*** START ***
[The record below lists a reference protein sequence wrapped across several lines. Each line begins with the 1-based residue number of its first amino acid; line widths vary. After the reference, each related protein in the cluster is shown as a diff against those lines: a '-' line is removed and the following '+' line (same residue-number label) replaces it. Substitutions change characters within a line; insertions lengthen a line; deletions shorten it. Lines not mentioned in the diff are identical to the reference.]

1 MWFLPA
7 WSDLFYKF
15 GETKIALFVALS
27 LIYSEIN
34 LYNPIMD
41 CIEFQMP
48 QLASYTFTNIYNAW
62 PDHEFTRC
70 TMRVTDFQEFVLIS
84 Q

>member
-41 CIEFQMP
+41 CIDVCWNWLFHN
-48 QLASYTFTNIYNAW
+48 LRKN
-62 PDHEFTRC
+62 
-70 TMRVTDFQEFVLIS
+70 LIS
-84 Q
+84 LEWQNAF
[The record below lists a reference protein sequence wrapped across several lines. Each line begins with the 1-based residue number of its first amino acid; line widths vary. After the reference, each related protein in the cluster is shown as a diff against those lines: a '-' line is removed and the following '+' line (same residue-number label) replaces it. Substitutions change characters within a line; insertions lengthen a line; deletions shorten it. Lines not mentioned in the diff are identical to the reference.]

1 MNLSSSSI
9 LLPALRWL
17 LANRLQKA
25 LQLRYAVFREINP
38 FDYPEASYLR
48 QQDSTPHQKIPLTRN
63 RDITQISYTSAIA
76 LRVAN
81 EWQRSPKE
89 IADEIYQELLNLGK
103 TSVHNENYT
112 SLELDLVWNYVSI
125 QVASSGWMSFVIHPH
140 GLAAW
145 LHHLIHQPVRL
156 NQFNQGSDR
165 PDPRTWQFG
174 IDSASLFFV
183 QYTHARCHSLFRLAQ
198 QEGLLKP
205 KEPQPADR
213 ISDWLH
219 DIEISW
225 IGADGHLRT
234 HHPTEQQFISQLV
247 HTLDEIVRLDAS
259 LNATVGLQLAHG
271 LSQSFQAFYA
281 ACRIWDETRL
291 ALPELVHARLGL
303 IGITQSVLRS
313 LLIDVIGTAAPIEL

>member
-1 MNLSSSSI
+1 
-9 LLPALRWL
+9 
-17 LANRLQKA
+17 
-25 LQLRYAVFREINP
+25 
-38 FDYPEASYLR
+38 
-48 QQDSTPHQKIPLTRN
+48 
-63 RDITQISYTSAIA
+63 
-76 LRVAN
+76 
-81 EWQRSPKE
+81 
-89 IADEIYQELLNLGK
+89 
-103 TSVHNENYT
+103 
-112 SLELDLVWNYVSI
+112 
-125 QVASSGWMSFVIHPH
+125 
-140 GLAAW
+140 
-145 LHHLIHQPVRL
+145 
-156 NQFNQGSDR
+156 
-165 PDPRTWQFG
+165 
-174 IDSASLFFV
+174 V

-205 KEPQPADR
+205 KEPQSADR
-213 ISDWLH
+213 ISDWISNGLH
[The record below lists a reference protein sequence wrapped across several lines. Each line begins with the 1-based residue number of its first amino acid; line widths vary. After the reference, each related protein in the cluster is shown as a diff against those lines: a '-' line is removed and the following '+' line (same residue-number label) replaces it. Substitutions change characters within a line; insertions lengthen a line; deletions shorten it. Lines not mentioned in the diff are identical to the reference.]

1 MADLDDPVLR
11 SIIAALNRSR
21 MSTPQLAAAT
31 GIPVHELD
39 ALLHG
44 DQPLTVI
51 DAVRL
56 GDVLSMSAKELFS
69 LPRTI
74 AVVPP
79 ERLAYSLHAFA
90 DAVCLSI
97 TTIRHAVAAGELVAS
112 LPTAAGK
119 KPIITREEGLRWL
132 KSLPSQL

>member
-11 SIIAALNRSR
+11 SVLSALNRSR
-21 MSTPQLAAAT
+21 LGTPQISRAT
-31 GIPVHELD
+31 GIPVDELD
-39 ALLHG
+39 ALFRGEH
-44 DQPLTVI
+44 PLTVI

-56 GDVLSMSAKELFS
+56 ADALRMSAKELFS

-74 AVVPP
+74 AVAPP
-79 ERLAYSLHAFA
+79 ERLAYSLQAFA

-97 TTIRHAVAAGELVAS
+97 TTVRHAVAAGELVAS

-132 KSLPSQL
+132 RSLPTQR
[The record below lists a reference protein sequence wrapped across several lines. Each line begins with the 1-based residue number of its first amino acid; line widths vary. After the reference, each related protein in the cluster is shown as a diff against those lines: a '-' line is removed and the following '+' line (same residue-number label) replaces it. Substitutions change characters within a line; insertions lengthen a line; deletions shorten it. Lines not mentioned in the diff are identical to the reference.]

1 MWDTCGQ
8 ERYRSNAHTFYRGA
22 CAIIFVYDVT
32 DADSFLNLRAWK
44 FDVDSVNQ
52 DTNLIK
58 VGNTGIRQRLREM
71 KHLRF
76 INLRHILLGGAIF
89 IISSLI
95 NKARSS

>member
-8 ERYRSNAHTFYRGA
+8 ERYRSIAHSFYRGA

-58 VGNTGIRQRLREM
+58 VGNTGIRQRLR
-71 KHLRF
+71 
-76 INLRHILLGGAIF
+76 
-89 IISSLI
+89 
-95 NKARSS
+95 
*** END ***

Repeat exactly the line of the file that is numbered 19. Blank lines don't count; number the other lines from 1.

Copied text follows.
-70 TMRVTDFQEFVLIS